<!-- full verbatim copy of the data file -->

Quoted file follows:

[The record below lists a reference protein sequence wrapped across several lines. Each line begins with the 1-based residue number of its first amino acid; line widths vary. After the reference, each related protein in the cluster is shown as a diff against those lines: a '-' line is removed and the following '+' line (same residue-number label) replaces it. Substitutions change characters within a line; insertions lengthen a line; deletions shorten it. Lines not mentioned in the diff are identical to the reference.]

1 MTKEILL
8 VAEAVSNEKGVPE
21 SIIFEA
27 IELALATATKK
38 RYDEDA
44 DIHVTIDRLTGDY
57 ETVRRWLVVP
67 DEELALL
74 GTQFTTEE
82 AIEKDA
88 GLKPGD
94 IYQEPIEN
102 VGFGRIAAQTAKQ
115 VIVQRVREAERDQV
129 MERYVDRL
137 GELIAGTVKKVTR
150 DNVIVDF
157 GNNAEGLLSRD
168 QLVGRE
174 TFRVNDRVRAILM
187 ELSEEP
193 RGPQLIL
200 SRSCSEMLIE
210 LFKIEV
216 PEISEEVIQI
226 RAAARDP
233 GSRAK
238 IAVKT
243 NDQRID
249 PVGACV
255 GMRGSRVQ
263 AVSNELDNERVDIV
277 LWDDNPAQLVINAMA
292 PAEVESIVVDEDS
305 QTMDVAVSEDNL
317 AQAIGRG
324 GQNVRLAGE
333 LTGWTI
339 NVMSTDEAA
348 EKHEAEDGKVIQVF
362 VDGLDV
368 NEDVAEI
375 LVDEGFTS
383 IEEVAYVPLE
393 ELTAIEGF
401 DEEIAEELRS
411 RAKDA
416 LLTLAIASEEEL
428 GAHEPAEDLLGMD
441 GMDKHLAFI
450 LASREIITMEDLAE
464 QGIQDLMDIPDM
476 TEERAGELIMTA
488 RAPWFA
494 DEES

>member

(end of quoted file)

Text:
[The record below lists a reference protein sequence wrapped across several lines. Each line begins with the 1-based residue number of its first amino acid; line widths vary. After the reference, each related protein in the cluster is shown as a diff against those lines: a '-' line is removed and the following '+' line (same residue-number label) replaces it. Substitutions change characters within a line; insertions lengthen a line; deletions shorten it. Lines not mentioned in the diff are identical to the reference.]

1 MTKEILL
8 VAEAVSNEKGVPE
21 SIIFEA
27 IELALATATKK
38 RYDEDA
44 DIHVTIDRLTGDY
57 ETVRRWLVVP
67 DEELALL
74 GTQFTTEE
82 AIEKDA
88 GLKPGD
94 IYQEPIEN
102 VGFGRIAAQTAKQ
115 VIVQRVREAERDQV
129 MERYVDRL
137 GELIAGTVKKVTR
150 DNVIVDF
157 GNNAEGLLSRD
168 QLVGRE
174 TFRVNDRVRAILM
187 ELSEEP
193 RGPQLIL
200 SRSCSEMLIE
210 LFKIEV
216 PEISEEVIQI
226 RAAARDP
233 GSRAK
238 IAVKT
243 NDQRID
249 PVGACV
255 GMRGSRVQ
263 AVSNELDNERVDIV
277 LWDDNPAQLVINAMA
292 PAEVESIVVDEDS
305 QTMDVAVSEDNL
317 AQAIGRG
324 GQNVRLAGE
333 LTGWTI
339 NVMSTDEAA
348 EKHEAEDGKVIQVF
362 VDGLDV
368 NEDVAEI
375 LVDEGFTS
383 IEEVAYVPLE
393 ELTAIEGF
401 DEEIAEELRS
411 RAKDA
416 LLTLAIASEEEL
428 GAHEPAEDLLGMD
441 GMDKHLAFI
450 LASREIITMEDLAE
464 QGIQDLMDIPDM
476 TEERAGELIMTA
488 RAPWFA
494 DEES

>member